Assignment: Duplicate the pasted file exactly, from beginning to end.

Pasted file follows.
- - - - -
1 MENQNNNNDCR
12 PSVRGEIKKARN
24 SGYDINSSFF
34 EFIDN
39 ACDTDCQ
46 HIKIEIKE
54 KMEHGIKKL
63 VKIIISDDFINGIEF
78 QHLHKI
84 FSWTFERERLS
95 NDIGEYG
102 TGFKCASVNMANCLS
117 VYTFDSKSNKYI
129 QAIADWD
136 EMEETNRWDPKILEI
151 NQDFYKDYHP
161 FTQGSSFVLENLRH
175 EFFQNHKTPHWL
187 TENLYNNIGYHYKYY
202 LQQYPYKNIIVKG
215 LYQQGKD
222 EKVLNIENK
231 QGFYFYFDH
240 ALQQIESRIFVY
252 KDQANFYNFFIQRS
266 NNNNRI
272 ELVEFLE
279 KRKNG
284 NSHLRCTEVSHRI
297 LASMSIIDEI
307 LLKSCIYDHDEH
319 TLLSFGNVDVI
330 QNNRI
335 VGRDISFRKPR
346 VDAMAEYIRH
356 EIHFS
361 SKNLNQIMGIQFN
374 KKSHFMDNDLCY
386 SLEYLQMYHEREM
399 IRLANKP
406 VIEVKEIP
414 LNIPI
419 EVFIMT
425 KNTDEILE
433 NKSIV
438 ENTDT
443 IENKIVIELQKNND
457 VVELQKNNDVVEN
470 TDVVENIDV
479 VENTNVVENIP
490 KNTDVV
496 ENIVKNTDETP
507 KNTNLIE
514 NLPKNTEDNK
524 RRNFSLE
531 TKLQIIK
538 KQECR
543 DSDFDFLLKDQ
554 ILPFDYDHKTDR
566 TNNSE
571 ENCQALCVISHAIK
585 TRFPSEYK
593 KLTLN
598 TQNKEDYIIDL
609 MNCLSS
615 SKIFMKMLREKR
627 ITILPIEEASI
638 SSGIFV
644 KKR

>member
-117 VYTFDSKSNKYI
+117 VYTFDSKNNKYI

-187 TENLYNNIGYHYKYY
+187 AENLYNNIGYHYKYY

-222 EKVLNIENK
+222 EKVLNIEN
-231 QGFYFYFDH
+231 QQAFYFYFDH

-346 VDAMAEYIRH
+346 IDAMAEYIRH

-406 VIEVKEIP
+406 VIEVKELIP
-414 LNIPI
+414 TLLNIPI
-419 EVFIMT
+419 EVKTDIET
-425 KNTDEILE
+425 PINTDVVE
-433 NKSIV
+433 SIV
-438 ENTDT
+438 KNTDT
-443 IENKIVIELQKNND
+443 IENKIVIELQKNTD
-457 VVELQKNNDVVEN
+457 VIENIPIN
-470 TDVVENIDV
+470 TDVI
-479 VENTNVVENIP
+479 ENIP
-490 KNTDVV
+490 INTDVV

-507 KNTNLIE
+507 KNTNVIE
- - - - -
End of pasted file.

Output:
1 MENQNNNNDCR
12 PSVRGEIKKARN
24 SGYDINSSFF
34 EFIDN
39 ACDTDCQ
46 HIKIEIKE
54 KMEHGIKKL
63 VKIIISDDFINGIEF
78 QHLHKI
84 FSWTFERERLS
95 NDIGEYG
102 TGFKCASVNMANCLS
117 VYTFDSKSNKYI
129 QAIADWD
136 EMEETNRWDPKILEI
151 NQDFYKDYHP
161 FTQGSSFVLENLRH
175 EFFQNHKTPHWL
187 TENLYNNIGYHYKYY
202 LQQYPYKNIIVKG
215 LYQQGKD
222 EKVLNIENK
231 QGFYFYFDH
240 ALQQIESRIFVY
252 KDQANFYNFFIQRS
266 NNNNRI
272 ELVEFLE
279 KRKNG
284 NSHLRCTEVSHRI
297 LASMSIIDEI
307 LLKSCIYDHDEH
319 TLLSFGNVDVI
330 QNNRI
335 VGRDISFRKPR
346 VDAMAEYIRH
356 EIHFS
361 SKNLNQIMGIQFN
374 KKSHFMDNDLCY
386 SLEYLQMYHEREM
399 IRLANKP
406 VIEVKEIP
414 LNIPI
419 EVFIMT
425 KNTDEILE
433 NKSIV
438 ENTDT
443 IENKIVIELQKNND
457 VVELQKNNDVVEN
470 TDVVENIDV
479 VENTNVVENIP
490 KNTDVV
496 ENIVKNTDETP
507 KNTNLIE
514 NLPKNTEDNK
524 RRNFSLE
531 TKLQIIK
538 KQECR
543 DSDFDFLLKDQ
554 ILPFDYDHKTDR
566 TNNSE
571 ENCQALCVISHAIK
585 TRFPSEYK
593 KLTLN
598 TQNKEDYIIDL
609 MNCLSS
615 SKIFMKMLREKR
627 ITILPIEEASI
638 SSGIFV
644 KKR

>member
-117 VYTFDSKSNKYI
+117 VYTFDSKNNKYI

-187 TENLYNNIGYHYKYY
+187 AENLYNNIGYHYKYY

-222 EKVLNIENK
+222 EKVLNIEN
-231 QGFYFYFDH
+231 QQAFYFYFDH

-346 VDAMAEYIRH
+346 IDAMAEYIRH

-406 VIEVKEIP
+406 VIEVKELIP
-414 LNIPI
+414 TLLNIPI
-419 EVFIMT
+419 EVKTDIET
-425 KNTDEILE
+425 PINTDVVE
-433 NKSIV
+433 SIV
-438 ENTDT
+438 KNTDT
-443 IENKIVIELQKNND
+443 IENKIVIELQKNTD
-457 VVELQKNNDVVEN
+457 VIENIPIN
-470 TDVVENIDV
+470 TDVI
-479 VENTNVVENIP
+479 ENIP
-490 KNTDVV
+490 INTDVV

-507 KNTNLIE
+507 KNTNVIE